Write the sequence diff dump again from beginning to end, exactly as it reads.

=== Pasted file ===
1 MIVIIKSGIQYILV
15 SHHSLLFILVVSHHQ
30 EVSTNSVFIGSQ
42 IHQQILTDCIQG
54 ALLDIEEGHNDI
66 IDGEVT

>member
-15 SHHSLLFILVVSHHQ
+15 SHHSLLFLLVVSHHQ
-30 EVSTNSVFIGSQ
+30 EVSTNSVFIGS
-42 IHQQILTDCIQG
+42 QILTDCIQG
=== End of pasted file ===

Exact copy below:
1 MIVIIKSGIQYILV
15 SHHSLLFILVVSHHQ
30 EVSTNSVFIGSQ
42 IHQQILTDCIQG
54 ALLDIEEGHNDI
66 IDGEVT

>member
-15 SHHSLLFILVVSHHQ
+15 SHHSLLFLLVVSHHQ
-30 EVSTNSVFIGSQ
+30 EVSTNSVFIGS
-42 IHQQILTDCIQG
+42 QILTDCIQG